We knocked up this cold frame top for the seed bed in a downpour and I planted greyhound cabbage, cauliflower, onions and lettuce while Lynn started on the compost bin construction. I don’t hold out much hope for the seeds but that compost heap is a thing of beauty.

Post to Twitter

Parental Visitation

The weekend was scheduled for the installation of the guttering and water butt, a task I’d handed over to Lynn but not before I had passed on the benefit of my huge and heroically unsuccessful experiences. I’ve been spouting tales of woe for the last week, predicting DIY disasters of monumental proportions and just to add to the pressure I thought I’d invite my parents down to witness the whole event.

Of course my parents are renowned troopers in the allotment world so I might also have hoped to benefit a little from their digging prowess and work ethic as well.

Kinky Boots

This shot nicely captures Lynn’s fear as she spots the kinky boots I bought my mum a couple of Christmases ago, I like to think she’s wondering desperately how she can backtrack and remove wellington boots from the xmas wishlist she left me with.

Too late though I’m afraid.

I’ve been revisiting an old book “Companion Planting” by Gertrud Franck and it triggered a little obsession with the mass planting of spinach seeds. I sourced a bulk supplier, Seeds By Size, awaited delivery of my 25,000 spinach seeds and then waited for the general mocking and guffawing from the children to die down, before sitting down myself and wondering if I’d gone ever so slightly nuts.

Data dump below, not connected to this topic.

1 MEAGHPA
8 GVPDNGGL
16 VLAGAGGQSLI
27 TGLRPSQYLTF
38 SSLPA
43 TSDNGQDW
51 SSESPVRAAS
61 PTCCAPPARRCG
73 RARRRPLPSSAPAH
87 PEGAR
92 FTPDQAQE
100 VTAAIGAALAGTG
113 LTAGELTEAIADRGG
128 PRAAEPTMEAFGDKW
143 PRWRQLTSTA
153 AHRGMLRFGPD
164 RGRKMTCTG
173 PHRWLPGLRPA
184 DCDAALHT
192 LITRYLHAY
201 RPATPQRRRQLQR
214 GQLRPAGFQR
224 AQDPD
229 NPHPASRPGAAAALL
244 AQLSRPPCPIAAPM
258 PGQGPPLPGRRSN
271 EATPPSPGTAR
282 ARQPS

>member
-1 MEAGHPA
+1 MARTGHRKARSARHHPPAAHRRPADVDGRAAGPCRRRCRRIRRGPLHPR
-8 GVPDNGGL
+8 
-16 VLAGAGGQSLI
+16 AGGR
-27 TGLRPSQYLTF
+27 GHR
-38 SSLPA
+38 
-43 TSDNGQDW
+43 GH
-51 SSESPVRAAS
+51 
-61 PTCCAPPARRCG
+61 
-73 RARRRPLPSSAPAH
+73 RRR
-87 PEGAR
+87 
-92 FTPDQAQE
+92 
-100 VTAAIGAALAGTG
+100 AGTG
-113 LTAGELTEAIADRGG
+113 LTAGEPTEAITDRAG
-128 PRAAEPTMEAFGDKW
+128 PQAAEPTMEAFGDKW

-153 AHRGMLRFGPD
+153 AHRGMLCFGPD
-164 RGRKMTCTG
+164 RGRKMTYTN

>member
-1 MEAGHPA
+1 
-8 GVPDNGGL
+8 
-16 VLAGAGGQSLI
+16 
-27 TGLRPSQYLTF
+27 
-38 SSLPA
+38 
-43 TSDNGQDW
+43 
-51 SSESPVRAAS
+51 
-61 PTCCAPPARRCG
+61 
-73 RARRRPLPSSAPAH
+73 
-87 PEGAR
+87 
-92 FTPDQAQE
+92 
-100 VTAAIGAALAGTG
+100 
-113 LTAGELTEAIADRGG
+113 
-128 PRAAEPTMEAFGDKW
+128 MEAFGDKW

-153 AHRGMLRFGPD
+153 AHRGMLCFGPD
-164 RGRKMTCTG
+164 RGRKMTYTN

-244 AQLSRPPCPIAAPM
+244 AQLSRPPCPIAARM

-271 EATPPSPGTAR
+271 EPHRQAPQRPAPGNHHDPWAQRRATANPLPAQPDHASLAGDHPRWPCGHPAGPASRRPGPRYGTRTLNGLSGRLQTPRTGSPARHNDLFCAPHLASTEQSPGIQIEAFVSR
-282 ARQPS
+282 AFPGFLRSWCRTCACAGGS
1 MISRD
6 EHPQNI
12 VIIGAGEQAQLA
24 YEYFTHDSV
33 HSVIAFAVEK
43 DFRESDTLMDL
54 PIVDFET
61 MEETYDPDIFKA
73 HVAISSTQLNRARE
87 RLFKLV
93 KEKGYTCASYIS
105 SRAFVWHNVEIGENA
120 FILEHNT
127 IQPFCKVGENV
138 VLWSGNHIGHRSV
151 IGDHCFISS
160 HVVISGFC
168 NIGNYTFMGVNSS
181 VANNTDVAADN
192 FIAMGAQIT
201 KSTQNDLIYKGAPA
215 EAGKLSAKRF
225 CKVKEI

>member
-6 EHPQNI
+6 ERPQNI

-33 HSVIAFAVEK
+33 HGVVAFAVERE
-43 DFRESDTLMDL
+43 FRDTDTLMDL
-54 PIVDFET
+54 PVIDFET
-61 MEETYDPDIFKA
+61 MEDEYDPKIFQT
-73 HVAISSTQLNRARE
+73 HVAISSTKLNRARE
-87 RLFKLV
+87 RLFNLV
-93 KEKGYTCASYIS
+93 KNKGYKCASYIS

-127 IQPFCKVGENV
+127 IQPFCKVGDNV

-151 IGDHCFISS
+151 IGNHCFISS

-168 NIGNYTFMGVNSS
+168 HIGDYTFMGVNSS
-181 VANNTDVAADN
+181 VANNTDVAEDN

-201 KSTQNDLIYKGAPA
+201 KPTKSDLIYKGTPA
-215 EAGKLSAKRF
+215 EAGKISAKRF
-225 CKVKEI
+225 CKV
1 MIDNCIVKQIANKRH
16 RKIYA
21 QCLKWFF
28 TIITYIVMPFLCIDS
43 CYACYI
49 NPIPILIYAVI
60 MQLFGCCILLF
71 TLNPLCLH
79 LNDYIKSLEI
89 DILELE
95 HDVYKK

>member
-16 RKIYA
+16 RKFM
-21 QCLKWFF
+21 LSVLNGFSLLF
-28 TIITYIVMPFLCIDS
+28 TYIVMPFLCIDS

I am reasonably content that the mocking will die down when they find plate-fulls of slimey green stuff turning up day after to day but between then and now there is a lot of planting to do.

Spinach Sowing

Luckily my Dad was quite prepared to get stuck in there and start me off with the first row.

I think the general idea with the spinach planting is to cut and leave in-situ as a mulch or green manure but I’ll worry about the specifics later.

water butt

Heading back to the water butt, I’m afraid there is very little left to say.

It was disappointingly uneventful.

The guttering was erected in moments, Lynn and my mum sorted the trajectory without recourse to swearing and the whole thing was dressed up like a work of art before I had chance to get my hands dirty.

Sync Dig

My hands may have remained relatively clean but I didn’t let my folks get away with anything easy.

All in all they transplanted two fruit trees, dug the grotty front patch, planted a rhubarb crown, transplanted a row of spring cabbage, commenced the sowing of the 25,000 and demonstrated a bit of synchronised digging.

I did give them a cup of tea though.

Post to Twitter

A Stormy Kind of Calm

A post storm reccy revealed that the wind had completely denuded the shed of its patchy roofing felt. With only 15 mins allocated for the plot visit there was never going to be time enough for a full repair job.

Shed Roof Repair

A shed related edginess cast it’s shadow over our corner of the site as a slight “tension” emerged between the lazy starter-leaver (me) and the task focused completer-finisher (Lynn). I was of the view that without a hammer, a ladder, the time, the inclination or the right clothes, we should put the soon to be rotten shed roof to the back of our minds and continue with Plan A, returning to the shed problem next week.

Lynn isn’t built out of the same “sit down and ponder over a cup of tea” mould as me and it was clear that we were going to have to get this job done pronto or suffer the consequences.